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Raise the minimum wage, limit economic potential

Raise the minimum wage, limit economic potential

Idaho Freedom Foundation staff
October 27, 2015

By Dr. John Livingston | for Idaho Freedom Foundation

Some mistakenly paint conservatives and limited government types as heartless for arguing against allowing government to mandate wages.

That notion couldn’t be further from the truth.

We know dating back to 1931 when the first federal minimum wage laws were enacted that those hurt most by minimum wage legislation are the ones its proponents thought they were going to help. According to Bureau of Labor Statistics -- data prior to 1931 is extrapolated from employment statistics and not generated by the new department of labor -- black youth unemployment was lower than white youth unemployment in the lowest quintile of wage earners for the 10 years leading up to the Great Depression. It was not until the first federal minimum wage law was enacted in 1931 that black unemployment skyrocketed -- today being twice as high as the national average in the 18-25 age group.

Labor Department data, empiric observation and economic theory all argue against a minimum wage and argue for an apprentice or starting wage. The idea that a minimum wage should be working or subsistence wage is also fallacious.

I cite the Department of Labor, Congressional Budget Office, and Heritage Foundation and American Enterprise statistics when I try to hone down on who earns the minimum wage.

Our latest data come from 2011-2012 statistics. In those years, 3.7 million people worked for a minimum wage of $7.25. These numbers include people who earn tips and off-the-books income, like people working in food services, agriculture workers and small businesses like professional offices.

Recent articles in The New York Times and Wall Street Journal point out when these minimum wages are reconciled with tip income, the workers actually make more than when the minimum wage is increased and tips are excluded. In Seattle, waiters and bussers are petitioning for lowering the new mandatory increase in minimum wages because their tip income and thus their gross income has decreased.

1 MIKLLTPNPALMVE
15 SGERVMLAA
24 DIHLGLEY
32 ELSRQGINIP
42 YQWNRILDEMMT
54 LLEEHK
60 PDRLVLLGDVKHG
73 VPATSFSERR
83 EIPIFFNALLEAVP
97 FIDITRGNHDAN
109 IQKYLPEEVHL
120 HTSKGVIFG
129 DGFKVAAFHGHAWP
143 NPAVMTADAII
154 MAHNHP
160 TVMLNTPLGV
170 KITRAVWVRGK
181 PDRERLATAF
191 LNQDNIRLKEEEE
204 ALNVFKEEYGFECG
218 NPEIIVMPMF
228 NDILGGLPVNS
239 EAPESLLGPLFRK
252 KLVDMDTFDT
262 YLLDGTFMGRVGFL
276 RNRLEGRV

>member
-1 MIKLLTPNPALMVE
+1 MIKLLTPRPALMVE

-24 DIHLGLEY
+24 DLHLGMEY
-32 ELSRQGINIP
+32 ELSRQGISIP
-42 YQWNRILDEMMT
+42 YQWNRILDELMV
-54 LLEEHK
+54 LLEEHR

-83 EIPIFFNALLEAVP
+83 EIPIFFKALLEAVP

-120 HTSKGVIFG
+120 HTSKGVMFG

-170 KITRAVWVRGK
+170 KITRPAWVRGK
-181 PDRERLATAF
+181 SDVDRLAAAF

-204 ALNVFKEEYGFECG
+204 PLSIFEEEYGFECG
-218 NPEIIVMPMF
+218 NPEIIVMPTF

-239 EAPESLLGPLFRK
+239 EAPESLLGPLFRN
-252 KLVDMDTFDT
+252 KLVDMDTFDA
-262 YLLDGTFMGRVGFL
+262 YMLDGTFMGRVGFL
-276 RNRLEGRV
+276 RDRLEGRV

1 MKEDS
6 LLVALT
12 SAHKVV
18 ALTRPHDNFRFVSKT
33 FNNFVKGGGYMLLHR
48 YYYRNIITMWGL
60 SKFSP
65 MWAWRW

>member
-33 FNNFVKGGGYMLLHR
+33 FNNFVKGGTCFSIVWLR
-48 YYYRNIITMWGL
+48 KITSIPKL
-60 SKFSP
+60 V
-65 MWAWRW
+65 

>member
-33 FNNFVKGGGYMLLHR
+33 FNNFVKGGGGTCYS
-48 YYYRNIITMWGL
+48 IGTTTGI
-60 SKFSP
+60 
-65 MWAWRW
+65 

Some screen actors in Los Angeles have made a similar request of city fathers for a waiver of the minimum wage because either their income has lessened or their jobs are being cut.

Younger wage earners less than 25 years old make up 62 percent of minimum wage earners. Their average family income is $62,900 annually, and only 22 percent live at or below the federal poverty level. More than half work part-time jobs, more than 60 percent are women and only 5 percent are married. Over 60 percent are in school or job training programs.

Older workers -- those above 35 years -- tell a different story. They are less likely to live in dual income homes, their average income is $42,000 annually, 25 percent live below the poverty level and more than 40 percent are married.

Minimum wage earners for the most part are young part time workers who don’t have families and are not the sole wage earners in their homes. Their average family income is 3-4 times the federal poverty level.

A rise in minimum wage raises pay for mostly suburban teenagers, not the working poor. The corollary to this is that increasing the minimum wage will have very little impact on helping single-income parents rise out of poverty. Only 4 percent of minimum wage workers are single parents working full time, very close to the 5.6 percent number for all workers.

Low wages are not the cause of poverty because the vast majority of those living in poverty don’t work for a minimum wage.

By placing a floor price on wages, we exclude entry level workers from the opportunity for an apprentice wage and thus an opportunity for upward mobility.

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